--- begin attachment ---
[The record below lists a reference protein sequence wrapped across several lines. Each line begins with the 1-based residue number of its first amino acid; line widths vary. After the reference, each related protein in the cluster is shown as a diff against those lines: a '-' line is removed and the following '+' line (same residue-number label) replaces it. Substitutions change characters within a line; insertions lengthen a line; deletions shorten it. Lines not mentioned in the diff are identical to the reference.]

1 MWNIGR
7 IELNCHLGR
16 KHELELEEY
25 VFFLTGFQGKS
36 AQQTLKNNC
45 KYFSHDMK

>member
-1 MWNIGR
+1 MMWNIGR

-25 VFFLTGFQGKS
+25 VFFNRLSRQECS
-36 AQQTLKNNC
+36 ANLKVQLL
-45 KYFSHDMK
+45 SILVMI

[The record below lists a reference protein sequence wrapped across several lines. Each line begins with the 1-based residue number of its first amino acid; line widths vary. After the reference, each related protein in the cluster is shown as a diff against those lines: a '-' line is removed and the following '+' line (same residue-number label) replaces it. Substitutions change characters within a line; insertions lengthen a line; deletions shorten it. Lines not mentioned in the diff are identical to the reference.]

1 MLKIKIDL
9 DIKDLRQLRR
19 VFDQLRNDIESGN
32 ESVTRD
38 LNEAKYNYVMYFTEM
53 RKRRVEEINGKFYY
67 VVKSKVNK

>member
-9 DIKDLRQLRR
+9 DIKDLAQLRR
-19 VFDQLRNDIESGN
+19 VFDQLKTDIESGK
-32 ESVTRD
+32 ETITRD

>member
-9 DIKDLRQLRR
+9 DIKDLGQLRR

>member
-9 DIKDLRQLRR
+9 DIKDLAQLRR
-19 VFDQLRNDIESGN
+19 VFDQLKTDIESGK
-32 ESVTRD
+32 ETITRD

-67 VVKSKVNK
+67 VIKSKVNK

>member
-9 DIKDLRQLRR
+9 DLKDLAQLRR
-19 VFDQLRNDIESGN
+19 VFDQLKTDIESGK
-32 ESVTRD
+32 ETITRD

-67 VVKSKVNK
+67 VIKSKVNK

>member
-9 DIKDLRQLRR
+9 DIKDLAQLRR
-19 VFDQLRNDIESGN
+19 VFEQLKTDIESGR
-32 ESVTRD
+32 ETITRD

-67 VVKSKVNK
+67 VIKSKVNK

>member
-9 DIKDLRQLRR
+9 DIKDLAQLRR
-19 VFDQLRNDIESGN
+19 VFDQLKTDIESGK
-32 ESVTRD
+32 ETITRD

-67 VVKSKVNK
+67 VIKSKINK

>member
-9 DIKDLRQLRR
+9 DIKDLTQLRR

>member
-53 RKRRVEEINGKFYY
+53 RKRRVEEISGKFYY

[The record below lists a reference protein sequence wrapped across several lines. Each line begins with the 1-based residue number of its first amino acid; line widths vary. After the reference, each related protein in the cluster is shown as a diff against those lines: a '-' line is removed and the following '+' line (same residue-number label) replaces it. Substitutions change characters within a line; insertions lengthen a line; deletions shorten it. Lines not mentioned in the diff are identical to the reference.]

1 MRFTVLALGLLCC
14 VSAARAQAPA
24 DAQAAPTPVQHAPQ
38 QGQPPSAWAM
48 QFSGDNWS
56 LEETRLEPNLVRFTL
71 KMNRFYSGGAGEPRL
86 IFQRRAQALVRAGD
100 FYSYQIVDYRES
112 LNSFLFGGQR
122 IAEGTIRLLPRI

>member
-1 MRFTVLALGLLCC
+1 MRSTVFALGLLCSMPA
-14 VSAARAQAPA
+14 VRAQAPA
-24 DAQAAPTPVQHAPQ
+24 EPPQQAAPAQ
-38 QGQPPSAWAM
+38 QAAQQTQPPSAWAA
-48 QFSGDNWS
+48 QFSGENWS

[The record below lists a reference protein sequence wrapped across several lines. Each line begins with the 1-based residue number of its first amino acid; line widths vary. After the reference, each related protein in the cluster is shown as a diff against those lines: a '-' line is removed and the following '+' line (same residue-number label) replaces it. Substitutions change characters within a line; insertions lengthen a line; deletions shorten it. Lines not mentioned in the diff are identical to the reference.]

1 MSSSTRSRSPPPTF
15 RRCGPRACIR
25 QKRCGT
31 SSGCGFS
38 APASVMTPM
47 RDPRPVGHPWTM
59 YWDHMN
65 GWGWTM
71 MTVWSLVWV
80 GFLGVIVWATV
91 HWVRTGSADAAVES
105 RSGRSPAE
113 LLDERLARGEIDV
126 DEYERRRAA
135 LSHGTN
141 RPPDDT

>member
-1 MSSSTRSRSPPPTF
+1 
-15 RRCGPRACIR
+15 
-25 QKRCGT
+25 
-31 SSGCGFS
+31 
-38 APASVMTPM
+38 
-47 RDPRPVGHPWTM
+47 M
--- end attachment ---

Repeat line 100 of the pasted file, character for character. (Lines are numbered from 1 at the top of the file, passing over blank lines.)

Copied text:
[The record below lists a reference protein sequence wrapped across several lines. Each line begins with the 1-based residue number of its first amino acid; line widths vary. After the reference, each related protein in the cluster is shown as a diff against those lines: a '-' line is removed and the following '+' line (same residue-number label) replaces it. Substitutions change characters within a line; insertions lengthen a line; deletions shorten it. Lines not mentioned in the diff are identical to the reference.]